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Soulbunni: local community artist and activist

Nikki Valencia, also known as “Soulbunni,” portrays her activism through art and video essays with a common theme: Afro-Mexican beauty.

Los Bagels recently showcased Valencia’s art from February 4 to March 29. This was not the artist’s first showing but it was her largest in terms of art pieces. Her art reflects being unconventional and choosing to be a nonconformist.

 “It expresses a pride in myself and pride in my people,” said Valencia.

 Valencia’s art first started as anime drawing but once she turned 20, her art style shifted towards a blend of anime and Afro-Mexican surrealism. Her inspiration for her art style is SZA’s album “Ctrl” that came out in 2017. 

Art by Nikki Valencia

“My art is pushing against the narrative that we, women of color, don’t belong in bright colors or certain color palettes. For the longest, I remember people saying that’s more for white people.” 

She hopes to show that the terms “elegance,” “grace,” “softness” and “gentle” do describe women of color.

Valencia was raised in Garden Grove, California throughout her childhood. As the only Black person in her classes, she described her upbringing as “constant racism and constant microaggressions” from White and Brown people. She feels the reason why there weren’t any other Black people in school was due to economic barriers, as Garden Grove is known to be one of the more expensive counties in Southern California.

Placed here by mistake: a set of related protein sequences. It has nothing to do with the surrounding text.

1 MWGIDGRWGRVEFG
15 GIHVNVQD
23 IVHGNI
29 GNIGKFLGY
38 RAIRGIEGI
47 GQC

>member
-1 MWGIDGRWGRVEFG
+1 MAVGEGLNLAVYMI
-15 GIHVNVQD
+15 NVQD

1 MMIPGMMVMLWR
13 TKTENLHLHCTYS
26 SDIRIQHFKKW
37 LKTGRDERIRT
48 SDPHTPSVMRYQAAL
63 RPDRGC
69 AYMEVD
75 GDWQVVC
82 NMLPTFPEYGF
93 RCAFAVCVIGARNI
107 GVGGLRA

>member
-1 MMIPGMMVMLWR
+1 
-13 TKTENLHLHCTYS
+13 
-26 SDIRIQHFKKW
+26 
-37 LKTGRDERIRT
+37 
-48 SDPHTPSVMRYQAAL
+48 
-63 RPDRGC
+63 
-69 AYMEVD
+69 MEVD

Art by Nikki Valencia

Valencia moved to Humboldt county in February 2020 after being captivated by the nature and art scene. 

 She started out getting involved with local community organizations like Black Humboldt, which is a local organization that helps Black-owned businesses and artists, and creates a safe space with awareness of local issues.

 Valencia creates video essays on YouTube that address important issues that QBIPOC people face, as well as calling out non-BIPOC to get educated. Her advice is “not waiting for someone to save you; stick up, stand up for yourself, be the first before you wait.” For non-BIPOC people she says, “Educate yourself on issues. YouTube is a great resource. They cover so many topics.”

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